• There's an episode of Blackadder in the third series where actors react this way to the name "Mac Beth" by reciting a short rhyme.

    Feel like I've Seen It A Million Times but frustratingly can't remember any examples.
  • November 29, 2012
    StarSword
    Wasn't there a Darths And Droids strip where Artoo's player started drinking every time a trope was mentioned, and calling out the name of the trope?
  • November 29, 2012
    rodneyAnonymous
    ^^ That is a convention specific to Macbeth: actors consider saying the name (outside of a performance of the play) bad luck, and either euphemize the title or perform some kind of ritual (like saying a short rhyme) to dispel the bad luck.

    Not saying that disqualifies it, or anything, but that information may be useful.
  • November 29, 2012
    Duncan
    I saw a children's theatre version of Aladdin that featured a Lady Kashmir, whose name was always followed by a snippet of Led Zeppelin.
  • November 29, 2012
    TonyG
    On Muppet Babies, Gonzo played The Weirdo, and everytime his name was mentioned, Rowlf played a Musical Sting on the piano. Eventually, Gonzo got tired of it and asked Rowlf to knock it off.
  • November 29, 2012
    Bisected8
    Often a feature of a Large Ham Title.
  • November 29, 2012
    JonnyB
    A silent version: The dogs in Up, whenever someone (or even one of them) says "Squirrel", they all immediately stop whatever they're doing and point.

    There's a series of radio commercials in Southern California for Mike Diamond Plumbing, who's motto is "The Smell-Good Plumber", and every time the words "Smell Good" are said in the commercial (which is intentionally quite a few times), immediately the sound of a harp chord is heard.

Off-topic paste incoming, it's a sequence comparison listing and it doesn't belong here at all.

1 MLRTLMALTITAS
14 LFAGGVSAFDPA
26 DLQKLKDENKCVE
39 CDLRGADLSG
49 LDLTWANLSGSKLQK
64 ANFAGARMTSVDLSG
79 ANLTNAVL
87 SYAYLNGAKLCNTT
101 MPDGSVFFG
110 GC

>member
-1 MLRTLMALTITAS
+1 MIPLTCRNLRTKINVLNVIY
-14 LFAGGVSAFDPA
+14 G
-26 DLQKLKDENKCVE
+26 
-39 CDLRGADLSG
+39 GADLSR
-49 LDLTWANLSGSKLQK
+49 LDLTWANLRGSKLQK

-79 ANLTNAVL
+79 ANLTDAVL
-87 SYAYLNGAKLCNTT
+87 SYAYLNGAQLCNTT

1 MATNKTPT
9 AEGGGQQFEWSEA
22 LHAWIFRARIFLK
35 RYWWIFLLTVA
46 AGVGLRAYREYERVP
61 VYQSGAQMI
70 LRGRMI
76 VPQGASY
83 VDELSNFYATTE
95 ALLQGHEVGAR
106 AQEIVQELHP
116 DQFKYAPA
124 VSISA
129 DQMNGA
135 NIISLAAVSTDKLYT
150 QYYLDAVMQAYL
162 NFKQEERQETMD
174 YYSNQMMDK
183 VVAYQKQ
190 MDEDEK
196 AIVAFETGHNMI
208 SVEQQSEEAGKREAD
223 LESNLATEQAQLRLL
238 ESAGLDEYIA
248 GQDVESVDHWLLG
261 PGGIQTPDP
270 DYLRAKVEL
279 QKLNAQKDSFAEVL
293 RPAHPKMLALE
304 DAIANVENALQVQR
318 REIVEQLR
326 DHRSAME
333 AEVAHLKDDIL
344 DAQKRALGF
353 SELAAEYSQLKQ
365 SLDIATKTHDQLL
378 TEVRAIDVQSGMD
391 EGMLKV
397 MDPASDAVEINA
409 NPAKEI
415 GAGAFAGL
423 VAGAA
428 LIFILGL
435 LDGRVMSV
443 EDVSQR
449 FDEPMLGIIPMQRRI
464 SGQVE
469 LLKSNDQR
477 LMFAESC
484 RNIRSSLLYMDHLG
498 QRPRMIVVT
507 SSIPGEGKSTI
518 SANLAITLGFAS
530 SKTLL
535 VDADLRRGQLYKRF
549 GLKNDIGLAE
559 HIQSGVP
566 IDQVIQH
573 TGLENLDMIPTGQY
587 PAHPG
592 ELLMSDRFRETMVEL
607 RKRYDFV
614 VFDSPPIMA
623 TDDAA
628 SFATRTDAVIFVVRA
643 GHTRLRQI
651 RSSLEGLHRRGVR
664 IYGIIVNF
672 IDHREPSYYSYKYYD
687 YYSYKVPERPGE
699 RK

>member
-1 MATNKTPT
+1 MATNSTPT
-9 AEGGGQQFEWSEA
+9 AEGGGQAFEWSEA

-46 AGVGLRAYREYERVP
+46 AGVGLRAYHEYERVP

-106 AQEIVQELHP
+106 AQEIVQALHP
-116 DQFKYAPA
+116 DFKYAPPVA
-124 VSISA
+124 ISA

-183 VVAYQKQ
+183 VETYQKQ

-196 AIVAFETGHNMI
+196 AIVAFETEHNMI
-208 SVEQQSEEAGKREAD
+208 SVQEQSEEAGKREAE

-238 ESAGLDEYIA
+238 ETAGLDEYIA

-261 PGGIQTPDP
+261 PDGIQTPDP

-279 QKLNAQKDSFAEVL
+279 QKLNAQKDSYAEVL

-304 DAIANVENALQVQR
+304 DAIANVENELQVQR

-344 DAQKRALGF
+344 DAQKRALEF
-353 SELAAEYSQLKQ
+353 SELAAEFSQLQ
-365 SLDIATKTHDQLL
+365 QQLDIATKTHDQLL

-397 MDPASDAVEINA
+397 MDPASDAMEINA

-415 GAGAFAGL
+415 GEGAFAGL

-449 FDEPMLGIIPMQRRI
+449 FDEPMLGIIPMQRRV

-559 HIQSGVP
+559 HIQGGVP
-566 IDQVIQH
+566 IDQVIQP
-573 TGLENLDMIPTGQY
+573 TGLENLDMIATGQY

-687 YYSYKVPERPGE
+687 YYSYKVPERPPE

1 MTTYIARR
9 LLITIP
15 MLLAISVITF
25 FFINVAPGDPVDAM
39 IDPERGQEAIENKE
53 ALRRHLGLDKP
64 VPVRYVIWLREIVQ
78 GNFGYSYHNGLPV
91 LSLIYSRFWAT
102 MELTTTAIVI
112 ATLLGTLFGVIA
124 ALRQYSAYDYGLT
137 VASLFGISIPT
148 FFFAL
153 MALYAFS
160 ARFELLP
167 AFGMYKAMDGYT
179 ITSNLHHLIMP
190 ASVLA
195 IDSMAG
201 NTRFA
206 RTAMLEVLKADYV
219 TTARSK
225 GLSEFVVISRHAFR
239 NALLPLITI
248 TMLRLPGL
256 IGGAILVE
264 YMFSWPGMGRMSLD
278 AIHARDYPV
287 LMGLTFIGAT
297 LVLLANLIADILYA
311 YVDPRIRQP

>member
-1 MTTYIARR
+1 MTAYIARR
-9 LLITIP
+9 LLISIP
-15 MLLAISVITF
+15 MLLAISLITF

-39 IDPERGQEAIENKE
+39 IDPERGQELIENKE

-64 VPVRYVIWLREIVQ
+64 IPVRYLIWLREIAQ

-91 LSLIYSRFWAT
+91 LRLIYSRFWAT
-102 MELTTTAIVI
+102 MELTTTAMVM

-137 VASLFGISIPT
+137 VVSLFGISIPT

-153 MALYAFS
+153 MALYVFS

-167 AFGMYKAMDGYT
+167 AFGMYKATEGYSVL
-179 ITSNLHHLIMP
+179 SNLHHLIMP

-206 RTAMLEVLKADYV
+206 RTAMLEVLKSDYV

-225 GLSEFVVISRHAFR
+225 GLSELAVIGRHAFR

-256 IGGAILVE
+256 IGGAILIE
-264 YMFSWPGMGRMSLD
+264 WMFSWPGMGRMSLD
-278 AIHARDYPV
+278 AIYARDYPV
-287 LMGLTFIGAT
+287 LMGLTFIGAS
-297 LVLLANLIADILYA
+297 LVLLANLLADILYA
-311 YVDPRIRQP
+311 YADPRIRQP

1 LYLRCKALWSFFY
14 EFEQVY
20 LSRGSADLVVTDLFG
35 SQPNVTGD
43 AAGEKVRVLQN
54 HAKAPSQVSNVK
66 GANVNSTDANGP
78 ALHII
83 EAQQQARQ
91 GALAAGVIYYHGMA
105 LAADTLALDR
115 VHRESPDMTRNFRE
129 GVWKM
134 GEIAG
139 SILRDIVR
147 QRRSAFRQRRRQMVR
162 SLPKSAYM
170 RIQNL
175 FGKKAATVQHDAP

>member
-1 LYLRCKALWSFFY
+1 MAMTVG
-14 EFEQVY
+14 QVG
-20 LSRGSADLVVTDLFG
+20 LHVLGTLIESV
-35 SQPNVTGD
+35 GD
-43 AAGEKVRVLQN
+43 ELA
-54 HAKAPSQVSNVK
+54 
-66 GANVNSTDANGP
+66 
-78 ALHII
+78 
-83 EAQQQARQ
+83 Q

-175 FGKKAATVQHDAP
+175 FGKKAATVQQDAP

Blazing Saddles: Whenever someone calls Hedley Lamarr "Hedy", he immediately says, "That's Hedley!".
  • November 29, 2012
    Xtifr
    Needs a better name, as character-named tropes are all-but-forbidden these days. Seems like a reasonable trope, though.
  • November 29, 2012
    robinjohnson
    • Sesame Street: whenever the Count laughs, thunder rolls.
    • In one of the comedy Ferengi episodes of Star Trek Deep Space Nine, the minor villain Brunt temporarily becomes Grand Nagus of the Ferengi Consortium. Throughout the episode, Whenever anyone utters the phrase "Grand Nagus Brunt", several of the other characters present correct them, in unison: "Acting Grant Nagus Brunt!"
  • November 29, 2012
    undefined
    ^ I think the DS 9 example is another trope, but it might count..

    Needs a better name for sure. Maybe... Background Verbal Tic or Situational Verbal Tic... or something.
  • November 29, 2012
    robinjohnson
  • November 29, 2012
    elwoz